Scheduled and private clinic treatments likely to begin again next week ({{contentCtrl.commentsTotal}})

Dental appointment.
Dental appointment. Source: ERR

If the number of coronavirus cases doesn't increase and the infection rate begins to drop, it will likely be decided next week to allow scheduled specialist medical care, dental care and private clinic appointments to be restored step by step. Some clinics have already begun doing so on their own initiative.

SA Kõrva-Nina-Kurguhaiguste Kliinik, a private ear-nose-throat (ENT) clinic, posted on its Facebook wall announcing that it is beginning scheduled treatments again and calling on patients to book appointments. The earliest appointment times being offered by the clinic's registration are on Monday, April 20.

Last week, Chancellor of Justice Ülle Madise sent the Ministry of Social Affairs a memo explaining that the Health Board did not have the legal authority to get involved in halting private medical care, something that should have been done by the minister of social affairs instead.

Heli Paluste, head of the Health Care Unit at the Ministry of Social Affairs' Health System Development Department, however, said that the order has not been declared void. Thus, the provision of private and specialist medical care remains halted.

"There exists a legal dispute regarding legal bases and format, but I believe that sometime today, or tomorrow at latest, a joint response will be issued by the ministry and the Health Board which will explain on what provisions and considerations the content and level of issue of this order was based," Paluste said. "Jurists are clarifying the legal aspects among themselves, but that does not mean that the order is not in force."

According to the ministry official, preparations are simultaneously underway for the issuing of a new order announcing the loosening of restrictions.

"The decision may come in the first half of next week, if no new sharp increase occurs," she said. "Experts are currently of the opinion that the situation is rather stabilizing, and infection rates are indicating that if no sudden changes occur, then stabilization will likely be followed by a decrease in the number of cases. Everyone is understandably waiting. Patients are waiting, and postponed scheduled activities need addressing too that can't wait much longer."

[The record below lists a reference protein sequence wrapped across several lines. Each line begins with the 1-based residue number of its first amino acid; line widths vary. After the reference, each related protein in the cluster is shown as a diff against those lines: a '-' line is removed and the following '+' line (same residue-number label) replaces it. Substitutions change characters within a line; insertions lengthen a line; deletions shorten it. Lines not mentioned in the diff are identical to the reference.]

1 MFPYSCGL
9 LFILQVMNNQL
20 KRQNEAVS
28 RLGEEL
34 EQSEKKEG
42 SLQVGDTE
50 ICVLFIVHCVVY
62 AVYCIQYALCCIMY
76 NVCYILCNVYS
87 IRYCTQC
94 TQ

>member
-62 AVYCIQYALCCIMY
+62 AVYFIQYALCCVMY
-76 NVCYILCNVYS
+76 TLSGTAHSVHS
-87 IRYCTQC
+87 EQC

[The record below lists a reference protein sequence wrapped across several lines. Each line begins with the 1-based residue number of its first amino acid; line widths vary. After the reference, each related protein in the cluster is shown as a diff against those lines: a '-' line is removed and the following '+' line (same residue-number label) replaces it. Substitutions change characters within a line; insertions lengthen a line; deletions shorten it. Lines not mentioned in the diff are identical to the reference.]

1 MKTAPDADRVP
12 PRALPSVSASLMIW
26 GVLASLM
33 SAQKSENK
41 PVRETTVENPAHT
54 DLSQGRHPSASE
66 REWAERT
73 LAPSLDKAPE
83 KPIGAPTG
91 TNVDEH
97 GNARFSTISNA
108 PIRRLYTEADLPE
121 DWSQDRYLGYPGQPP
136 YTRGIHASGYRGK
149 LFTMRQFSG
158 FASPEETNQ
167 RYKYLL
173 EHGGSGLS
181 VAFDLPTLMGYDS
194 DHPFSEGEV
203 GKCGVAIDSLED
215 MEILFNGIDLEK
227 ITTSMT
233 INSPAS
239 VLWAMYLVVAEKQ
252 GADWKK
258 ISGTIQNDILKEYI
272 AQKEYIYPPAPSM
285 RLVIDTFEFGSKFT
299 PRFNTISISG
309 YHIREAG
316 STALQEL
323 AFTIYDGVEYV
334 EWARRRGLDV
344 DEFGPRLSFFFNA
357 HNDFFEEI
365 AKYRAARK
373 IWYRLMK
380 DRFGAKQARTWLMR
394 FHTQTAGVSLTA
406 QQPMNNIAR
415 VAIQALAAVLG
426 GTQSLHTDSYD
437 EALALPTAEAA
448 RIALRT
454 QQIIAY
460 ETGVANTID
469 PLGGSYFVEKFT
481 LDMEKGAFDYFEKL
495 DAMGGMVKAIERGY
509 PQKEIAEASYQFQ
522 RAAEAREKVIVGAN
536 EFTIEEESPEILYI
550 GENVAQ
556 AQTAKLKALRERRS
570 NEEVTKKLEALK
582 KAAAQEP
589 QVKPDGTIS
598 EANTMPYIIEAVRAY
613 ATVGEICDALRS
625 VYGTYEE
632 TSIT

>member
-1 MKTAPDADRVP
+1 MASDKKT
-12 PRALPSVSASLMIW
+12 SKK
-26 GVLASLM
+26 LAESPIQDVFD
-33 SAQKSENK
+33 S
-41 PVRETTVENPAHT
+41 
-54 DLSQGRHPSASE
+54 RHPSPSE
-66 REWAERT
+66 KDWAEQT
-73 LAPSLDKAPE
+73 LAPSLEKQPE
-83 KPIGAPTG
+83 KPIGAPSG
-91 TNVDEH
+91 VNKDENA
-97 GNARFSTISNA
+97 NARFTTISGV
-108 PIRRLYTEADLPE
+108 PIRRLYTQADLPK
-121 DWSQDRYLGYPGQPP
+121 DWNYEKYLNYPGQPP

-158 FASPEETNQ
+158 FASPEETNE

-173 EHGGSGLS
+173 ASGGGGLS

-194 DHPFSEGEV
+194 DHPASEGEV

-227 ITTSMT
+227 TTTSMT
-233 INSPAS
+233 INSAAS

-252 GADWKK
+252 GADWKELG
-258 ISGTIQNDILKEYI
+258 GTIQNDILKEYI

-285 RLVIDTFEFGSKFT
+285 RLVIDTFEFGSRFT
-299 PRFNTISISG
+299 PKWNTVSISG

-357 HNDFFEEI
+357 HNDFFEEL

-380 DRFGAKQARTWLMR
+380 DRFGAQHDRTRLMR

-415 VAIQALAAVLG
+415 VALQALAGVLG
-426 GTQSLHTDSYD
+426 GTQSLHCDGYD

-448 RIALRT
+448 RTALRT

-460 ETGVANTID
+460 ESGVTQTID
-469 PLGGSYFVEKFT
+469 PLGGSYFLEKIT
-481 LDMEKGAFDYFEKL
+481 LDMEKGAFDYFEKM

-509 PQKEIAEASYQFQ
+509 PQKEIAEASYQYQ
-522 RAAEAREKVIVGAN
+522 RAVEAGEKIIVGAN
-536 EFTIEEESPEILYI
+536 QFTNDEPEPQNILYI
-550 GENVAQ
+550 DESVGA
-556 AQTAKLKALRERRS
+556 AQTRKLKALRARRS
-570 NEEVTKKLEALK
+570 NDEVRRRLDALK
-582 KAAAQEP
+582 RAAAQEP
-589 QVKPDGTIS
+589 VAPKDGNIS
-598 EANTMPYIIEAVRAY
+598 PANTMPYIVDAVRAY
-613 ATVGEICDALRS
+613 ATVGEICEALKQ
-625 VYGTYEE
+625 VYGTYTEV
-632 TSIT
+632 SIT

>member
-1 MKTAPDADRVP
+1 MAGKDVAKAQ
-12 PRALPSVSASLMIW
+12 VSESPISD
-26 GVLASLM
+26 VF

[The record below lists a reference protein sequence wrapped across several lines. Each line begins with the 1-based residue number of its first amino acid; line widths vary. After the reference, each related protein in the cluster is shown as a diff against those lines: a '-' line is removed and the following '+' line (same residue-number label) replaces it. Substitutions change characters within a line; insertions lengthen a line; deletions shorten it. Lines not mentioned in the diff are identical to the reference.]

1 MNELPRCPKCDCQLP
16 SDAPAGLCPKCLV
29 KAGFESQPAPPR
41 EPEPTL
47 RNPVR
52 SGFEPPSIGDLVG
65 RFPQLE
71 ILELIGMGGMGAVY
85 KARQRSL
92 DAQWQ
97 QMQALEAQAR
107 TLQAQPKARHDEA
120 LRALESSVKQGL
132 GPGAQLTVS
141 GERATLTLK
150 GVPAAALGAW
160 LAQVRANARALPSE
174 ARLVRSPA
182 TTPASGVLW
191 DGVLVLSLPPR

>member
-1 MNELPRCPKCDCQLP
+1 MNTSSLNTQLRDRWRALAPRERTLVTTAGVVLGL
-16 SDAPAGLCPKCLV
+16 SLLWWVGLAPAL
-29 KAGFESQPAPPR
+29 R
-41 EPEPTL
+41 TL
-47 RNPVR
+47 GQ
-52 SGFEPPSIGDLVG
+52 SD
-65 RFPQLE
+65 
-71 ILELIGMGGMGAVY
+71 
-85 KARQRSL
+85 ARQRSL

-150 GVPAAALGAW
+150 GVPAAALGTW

According to Paluste, meetings were held on Tuesday and Wednesday with representatives of private healthcare regarding exit strategies.

Should the decision come to begin restoring scheduled care step by step, this will be announced at a press conference, after which the decision will essentially take effect immediately, not after a period of time.

The official said that not all private clinics have abided by the ban on scheduled treatment, noting that competition has occasionally informed the ministry of breaches of the ban. Nobody has been punished for not heeding the ban, however.

"The goal is not to punish anyone or implement sanctions," Paluste said. "Rather, we have limited ourselves to additional explanations regarding why this was necessary and why this should be done. We did actually achieve the effect we were going for — the majority of activity was halted, thanks to which large numbers of healthcare workers were freed up as well that volunteered to go help where help was needed. The goal was never to punish individual institutions that perhaps either weren't very well informed or simply decided not to do this."

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Editor: Aili Vahtla

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